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Semiconductors

A year after US hit Huawei, TSMC hometown basks in property boom

Surging bonuses and profits put pep into Taiwan's economy

Luxury condominiums near TSMC's headquarters: Hsinchu has become a hive of activity over the past year. (Photo by Yu Nakamura)

TAIPEI -- Tighter U.S. sanctions against China's Huawei Technologies announced in May 2020 shifted the global semiconductor supply chain in a way nobody had expected, with a flood of orders enriching Taiwanese foundries and changing the island's landscape.

The boom is palpable in Hsinchu, where Taiwan Semiconductor Manufacturing Co. has its headquarters. There, the company's recent success has fueled a buying spree in luxury condominiums.

"When we started accepting orders for luxury condos the other day, we sold out within three days," a local real estate agent said. "Construction hadn't even started yet."

Located on Taiwan's northwestern coast, Hsinchu was once a relatively quiet city compared with the hustle and bustle of the island's capital of Taipei. But "everything began to change last June," a 40-something local man said, pointing to an almost immediate surge in condo prices.

Shortly after the U.S. tightened export controls on Huawei, the desperate Chinese company flooded TSMC with orders to snap up more chips. TSMC had never been busier, and its employees reaped fat bonuses for keeping up with surging demand.

Many seem to have spent these additional checks on housing.

A neighborhood near the local Costco, which is also close to TSMC headquarters, has been especially popular. Units priced around $1 million there are still being snapped up quickly, mostly by TSMC employees.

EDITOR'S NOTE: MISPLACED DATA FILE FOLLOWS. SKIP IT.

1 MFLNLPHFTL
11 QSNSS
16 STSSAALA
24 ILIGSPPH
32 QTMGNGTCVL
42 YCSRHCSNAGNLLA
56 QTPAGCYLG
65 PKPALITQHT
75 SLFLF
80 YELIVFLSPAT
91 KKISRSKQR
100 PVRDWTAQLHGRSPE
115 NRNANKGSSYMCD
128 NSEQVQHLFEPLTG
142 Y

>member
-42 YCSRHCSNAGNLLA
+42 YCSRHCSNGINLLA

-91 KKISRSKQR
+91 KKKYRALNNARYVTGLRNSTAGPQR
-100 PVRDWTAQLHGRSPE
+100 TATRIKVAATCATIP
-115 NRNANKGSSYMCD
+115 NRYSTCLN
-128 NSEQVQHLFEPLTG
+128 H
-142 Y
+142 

"There's one person who bought 20 condo units alone," a company insider said.

The world further leaned on Taiwanese players including TSMC after a cold snap in Texas this February forced a Samsung Electronics plant to suspend production. A factory fire at Japan's Renesas Electronics in March exacerbated the chip shortage.

Semiconductor factories here are already operating at the limit of their capacity. At an industry event in late March, TSMC Chairman Mark Liu warned global companies not to overestimate the capacity of Taiwanese chipmakers.

TSMC is building a sprawling new campus in the southern city of Tainan, on the opposite end of the island from its Hsinchu headquarters.

The site last year began making cutting-edge chips supplied exclusively to Apple for its iPhone 12, and any production halt there could lead to widespread disruptions to the global economy. TSMC has beefed up security for the facility, and the area "feels completely different now," a source at a supplier said.

TSMC is expected to continue driving changes in Taiwan. After logging a net profit of 518 billion New Taiwan dollars ($17.6 billion) on revenue of NT$1.34 trillion in 2020, the company is preparing to hire another 9,000 employees this year and spend $100 billion over three years in a massive investment drive.

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